|PHYSIOLOGICAL RESPONSE OF SOLANUM CRINITUM LAM.
TO CONTRASTING LIGHT ENVIRONMENTS1
MOACYR BERNARDINO DIAS-FILHO2
ABSTRACT - During a 66-day period, a study was made in controlled environment chambers, under high (800-1000 µmol m-2 s-1) and low (200-350 µmol m-2 s-1) light regimes on the physiology, morphology and growth of Solanum crinitum, a pioneer medium-sized woody species known to invade forest gaps, active pastures and abandoned agricultural areas in the Brazilian Amazonia. The objective was to investigate the sun-shade acclimation characteristics of this species. High-light grown plants (HL) had higher light saturated rates of photosynthesis than low-light plants (LL). No significant difference in dark respiration was observed between light regimes. Relative growth rate was initially (at 22 d) higher for HL, becoming similar between treatments in the last two harvests (44 and 66 d). Leaf area ratio and specific leaf area were higher for LL. Allocation of biomass to leaves was similar between treatments, while biomass allocated to roots was higher in HL. Allocation of biomass to stems was higher in LL. Leaves grown under high irradiance had less nitrogen per unit of mass and more per unit of area than leaves developed at low irradiance. These results suggest that light is important to the performance of this species and that the differential responses to light conditions may contribute to or detract from its ability to succeed in natural and agricultural environments or to endure control strategies.
Index terms: allocation patterns, growth analysis, photosynthesis, specific leaf area, leaf nitrogen content, Amazonia.
RESPOSTAS FISIOLÓGICAS DE SOLANUM CRINITUM LAM.
A DIFERENTES CONDIÇÕES DE LUMINOSIDADE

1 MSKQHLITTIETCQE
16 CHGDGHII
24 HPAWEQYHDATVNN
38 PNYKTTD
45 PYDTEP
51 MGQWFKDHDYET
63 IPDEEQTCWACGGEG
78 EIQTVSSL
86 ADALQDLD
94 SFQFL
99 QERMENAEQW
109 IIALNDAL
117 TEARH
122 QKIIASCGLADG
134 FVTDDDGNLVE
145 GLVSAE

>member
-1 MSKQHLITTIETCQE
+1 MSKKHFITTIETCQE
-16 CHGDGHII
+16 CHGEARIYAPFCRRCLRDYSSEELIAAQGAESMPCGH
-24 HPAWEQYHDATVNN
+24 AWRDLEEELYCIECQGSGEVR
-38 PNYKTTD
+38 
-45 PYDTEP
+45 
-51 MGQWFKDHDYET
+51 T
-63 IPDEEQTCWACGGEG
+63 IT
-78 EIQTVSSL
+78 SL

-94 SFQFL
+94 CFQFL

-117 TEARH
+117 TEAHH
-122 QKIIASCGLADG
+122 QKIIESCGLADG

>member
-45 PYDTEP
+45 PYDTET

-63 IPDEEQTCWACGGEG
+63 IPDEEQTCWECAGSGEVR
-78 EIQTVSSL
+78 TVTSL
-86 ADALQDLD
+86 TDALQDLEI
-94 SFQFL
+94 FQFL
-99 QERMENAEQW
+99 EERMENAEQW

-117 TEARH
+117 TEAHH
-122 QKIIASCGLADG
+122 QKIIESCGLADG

RESUMO - Investigou-se, durante 66 dias, em câmaras de crescimento, sob alto
(800-1000 µmol m-2 s-1) e baixo (200-350 µmol m-2 s-1) regimes de luz, a fisiologia, a morfologia e o crescimento de Solanum crinitum, uma espécie arbórea pioneira de porte médio, comum como planta invasora de pastagens, áreas agrícolas abandonadas, e clareiras em áreas de floresta na Amazônia brasileira. O objetivo foi estudar a aclimatação dessa espécie ao sombreamento. A taxa de crescimento relativo foi inicialmente (22 d) similar entre regimes de luz, tornando-se semelhante entre tratamentos nas avaliações subseqüentes (44 e 66 d). A razão de área foliar e a área foliar específica foram maiores na BR. A proporção de biomassa alocada nas folhas foi semelhante entre tratamentos, enquanto nas raízes foi maior em AR, e nas hastes e pecíolos foi maior em BR. O conteúdo de nitrogênio foliar por unidade de massa foi maior em BR, ao passo que por unidade de área foi maior em AR. Estes resultados sugerem que o regime de luz é importante para o desempenho dessa espécie, e que as respostas às condições de luminosidade são importantes para que se determine o seu sucesso como planta pioneira em ambientes naturais ou planta invasora de ambientes agrícolas.
Termos para indexação: alocação de biomassa, análise de crescimento, fotossíntese, nitrogênio foliar, Amazônia.
1 Accepted for publication on February 13, 1997.
2 Agronomist, Ph.D., Embrapa-Centro de Pesquisa Agroforestal da Amazônia Oriental (CPATU), Caixa Postal 48, CEP 66017-970 Belém, PA, Brazil. E-mail: email@example.com